The Transportive Thai Diner | The New Yorker

The other day I almost canceled my plans for an outdoor lunch at the Thai Diner in Nolita based on the forecast. That would have been a mistake, not because it wasn’t raining – it was pouring – but because the weather actually improved the experience. I sat with two friends on a neat platform on the sidewalk, warmed by a heat lamp and dry under an enchanting retro awning with tempting words and pictures: “Steak”; “Coffee”; a stack of pancakes with a stick of butter.

Some of the menu items, including the betel leaf wraps, have been transplanted from Uncle Boons, a traditional Thai restaurant that closed last year.

We felt hearty and resilient, and best of all, we had the patio to ourselves, which turned out to be especially lucky after we ordered enough food to be moved to another table. Silky red curry made from kabocha squash with a scaly leaf of roti to dip, fought for space with lamb loaf and sticky rice; the broad, sweet-slippery noodles of a fat lake eiw (also known as pad see ew), tangled with Chinese broccoli and delicate short ribs; and a terrine with creamy Khao Soi, the heart of which is made of chicken thighs and topped with a nest of crispy noodles. Droplets pattered heavily on the metal head, calming like a rain stick.

When I mentioned the sound effect to Ann Redding, who is co-cook and co-owner of Thai Diner with her husband Matt Danzer, she laughed. “Like in Southeast Asia,” she said. The terrace along Kenmare Street has always been part of the plan for the corner restaurant, which opened in February 2020. The closed al fresco dining structure they built on Mott Street, designed by Redding’s sister May, was not. Equipped with cabins, thatched bamboo walls, huge, easy-to-open windows, and fans, it’s also excitingly transportable and is not only reminiscent of Thailand, but also of mid-century American train carriage guests who emerged from lunch while traveling.

Other items, like the monster cake, whose Thai-inspired taste is spinning, are freer and more experimental.

The mood can whet the appetite especially for the menu’s perfect, compact burger served on a sesame bun with shredded iceberg and pickles – add french fries or not. I didn’t because I ordered the Thai disco fries, a pile smothered with massaman curry, red onions, peanuts, and coconut cream. Fortunately, some of the dishes here have been transplanted from Uncle Boons, the couple’s first strictly Thai restaurant, which they had to close last August after failed negotiations with their landlord, and whose spin-off, Uncle Boon’s sister, is currently delivery-only. I was especially happy to be reunited with the superlative fat Thai (aka Pad Thai) and a coupe of finely chopped peanuts, dried shrimp, raw onions, and ginger wrapped in toasted coconut sauce in peppery betel leaves.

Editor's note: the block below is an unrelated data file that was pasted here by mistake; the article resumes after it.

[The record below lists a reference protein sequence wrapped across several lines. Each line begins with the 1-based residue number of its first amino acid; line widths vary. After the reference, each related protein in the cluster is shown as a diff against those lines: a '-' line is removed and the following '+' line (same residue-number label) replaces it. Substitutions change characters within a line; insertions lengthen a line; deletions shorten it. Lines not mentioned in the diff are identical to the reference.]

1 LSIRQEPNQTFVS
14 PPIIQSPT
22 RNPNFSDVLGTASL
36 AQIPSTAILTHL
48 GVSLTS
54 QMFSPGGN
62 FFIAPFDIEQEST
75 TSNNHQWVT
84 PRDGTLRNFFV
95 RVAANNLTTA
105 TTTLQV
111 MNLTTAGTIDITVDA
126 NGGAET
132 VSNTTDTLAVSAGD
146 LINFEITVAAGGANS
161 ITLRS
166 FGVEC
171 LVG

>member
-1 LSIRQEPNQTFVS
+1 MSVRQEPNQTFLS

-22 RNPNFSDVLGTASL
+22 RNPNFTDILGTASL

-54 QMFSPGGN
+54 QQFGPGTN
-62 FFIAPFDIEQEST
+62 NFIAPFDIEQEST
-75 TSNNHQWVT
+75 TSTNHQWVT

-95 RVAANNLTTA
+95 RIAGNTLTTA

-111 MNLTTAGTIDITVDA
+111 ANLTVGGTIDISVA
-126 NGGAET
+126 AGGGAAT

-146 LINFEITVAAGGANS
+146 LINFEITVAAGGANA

Khao Soi with a leg of chicken in a creamy coconut curry, pickled with pickled mustard greens and crispy noodles.

Items like the disco fries epitomize the more experimental theme that Redding and Danzer originally planned, inspired in part by the way Redding’s mother, who emigrated from Thailand, adapted her cuisine to the US. The breakfast menu includes Thai tea-flavored babka French toast and spectacular egg sandwiches with roti folded tightly around a soft scrambled egg, American cheese, Thai basil, and either Sai Oua – a curry-spiced northern Thai-style pork sausage – or avocado and bok choy .

A cynic might argue that Thai diner is actually not a diner, a category usually associated with a castrated kind of universality. However, the restaurant proves that wide accommodation doesn’t have to come at the expense of surprise. There is something for everyone, especially if you don’t underestimate anyone. Just before the pandemic began, Redding was pleased to see that among the opening workers were construction workers, police officers and local seniors dining alone at a counter on a wall of windows that opened onto the street.

The Thai Diner offers indoor dining with limited capacity, an outdoor terrace, an enclosed outdoor structure and a snack bar.

Although Thai Diner currently has limited capacity indoor dining, this counter has been remodeled for the time being to allow for an increase in take-out, another art they have been able to master. At the end of my rainy lunch, I settled on a takeaway dessert, assuming that something called a “monster cake” that day – with shark coffee flavor that day – would travel well. And how: The first thing I did when I opened the box at home was laugh. The cartoon-like shaggy frosting was decorated with two fondant googly eyes with cashew nuts as eyebrows. (Dishes $ 8- $ 25.) ♦

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